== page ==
Dude Ranch

Blink-182

MCA Records, 1997

http://blink-182.com

REVIEW BY: Christopher Thelen

ORIGINALLY PUBLISHED: 06/17/2017

Blink-182 always seemed to be the anti-Green Day. While both bands could be charged with singing about indiscriminate nonsense at times, Green Day always seemed to be a little more serious in terms of their view of life. Blink-182, in comparison, never seemed to take themselves – or their music – very seriously.

Dude Ranch, their second studio album, continues in the balls-to-the-wall approach to their music that their full-length debut Cheshire Cat laid the groundwork for. Drummer Scott Raynor often sounds like he really belongs in a thrash metal band, due to the speed and precision of his trap work. And the vocal tag-team of Mark Hoppus and Tom DeLonge tackle political incorrectness in such a rapid-fire delivery that you don't have time to focus on what they're singing to get offended by it. my_heart_sings_the_harmony_web_ad_alt_250

In fact, the band only seems to get semi-serious on two tracks, “Josie” and “I'm Sorry,” and both turn out to be very enjoyable tracks. “I'm Sorry,” in fact, is Blink-182 at their most – dare I say it? - mature, and it fits them surprisingly well.

And it's ironic that the band sings about growing up on “Dammit” (another surprisingly semi-mature song) when, on other tracks, they sing about mishaps while spying on a woman from a tree (“Voyeur”) or life spiraling out of control in the wrong direction (“Degenerate”), and you know that the band may occasionally hide a serious message in a fun-sounding song, but for the most part they do want the listener to just have a few laughs.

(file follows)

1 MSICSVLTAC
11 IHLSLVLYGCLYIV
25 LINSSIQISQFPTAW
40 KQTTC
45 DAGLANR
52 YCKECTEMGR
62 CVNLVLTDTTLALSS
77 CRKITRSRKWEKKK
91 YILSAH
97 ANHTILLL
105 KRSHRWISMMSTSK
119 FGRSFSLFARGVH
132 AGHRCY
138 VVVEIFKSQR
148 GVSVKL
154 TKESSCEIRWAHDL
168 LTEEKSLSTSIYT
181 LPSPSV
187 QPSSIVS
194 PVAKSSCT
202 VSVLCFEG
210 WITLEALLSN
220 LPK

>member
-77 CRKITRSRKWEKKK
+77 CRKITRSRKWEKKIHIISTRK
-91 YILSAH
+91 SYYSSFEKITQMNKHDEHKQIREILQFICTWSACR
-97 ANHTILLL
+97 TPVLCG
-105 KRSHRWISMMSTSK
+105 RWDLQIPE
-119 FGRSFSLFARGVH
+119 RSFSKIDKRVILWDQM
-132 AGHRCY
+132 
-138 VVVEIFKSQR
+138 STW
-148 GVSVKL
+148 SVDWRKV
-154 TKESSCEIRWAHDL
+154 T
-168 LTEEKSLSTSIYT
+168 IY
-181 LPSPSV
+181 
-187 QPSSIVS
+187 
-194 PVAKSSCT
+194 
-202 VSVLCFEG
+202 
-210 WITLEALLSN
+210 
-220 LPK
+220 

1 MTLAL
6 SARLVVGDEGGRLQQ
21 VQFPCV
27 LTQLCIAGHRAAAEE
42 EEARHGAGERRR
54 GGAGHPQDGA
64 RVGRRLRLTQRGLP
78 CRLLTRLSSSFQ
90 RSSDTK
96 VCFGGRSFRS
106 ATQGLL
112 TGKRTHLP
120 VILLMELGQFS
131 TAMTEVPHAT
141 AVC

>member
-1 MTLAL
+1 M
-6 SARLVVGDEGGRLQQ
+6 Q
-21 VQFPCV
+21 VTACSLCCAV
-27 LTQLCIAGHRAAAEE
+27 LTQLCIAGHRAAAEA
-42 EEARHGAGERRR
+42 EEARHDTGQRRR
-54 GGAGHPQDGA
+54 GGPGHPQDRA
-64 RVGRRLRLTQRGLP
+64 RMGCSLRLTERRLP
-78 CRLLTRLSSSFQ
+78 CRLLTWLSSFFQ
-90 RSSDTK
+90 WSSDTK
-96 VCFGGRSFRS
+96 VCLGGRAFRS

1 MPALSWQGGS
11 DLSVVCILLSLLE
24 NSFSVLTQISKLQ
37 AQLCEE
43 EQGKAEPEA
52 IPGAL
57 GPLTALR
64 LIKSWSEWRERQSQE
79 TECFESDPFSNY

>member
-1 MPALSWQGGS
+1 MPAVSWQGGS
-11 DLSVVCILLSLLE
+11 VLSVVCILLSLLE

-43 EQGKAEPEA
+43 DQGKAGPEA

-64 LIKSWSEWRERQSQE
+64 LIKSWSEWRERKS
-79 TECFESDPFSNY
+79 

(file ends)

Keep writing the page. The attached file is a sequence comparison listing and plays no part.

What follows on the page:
I don't object to the lyrical content, and I have no bones to pick with the musicianship here. But Dude Ranch doesn't have a whole lot in terms of musical variety to make this a superb album. Now, that doesn't mean I want to hear them go reggae or country, or some other genre with each new song. But sometimes, one wishes that they didn't have that pedal-to-the-metal style of songwriting that requires each song to be played as fast as they can. Yes, it makes for a quick and somewhat entertaining listen… but it also seems like the band is capable of so much more. (In fact, they would take the tempos down occasionally on their next album, Enema Of The State, which would lead to their biggest hits in their career.)

Dude Ranch is an enjoyable enough listen, but it dares to suggest that Blink-182 was capable of much greater things. This is one to put on when you need to clean out the ol' musical pipes, and just listen to something that doesn't require a whole lot of brain power.

Rating: C+

User Rating: Not Yet Rated


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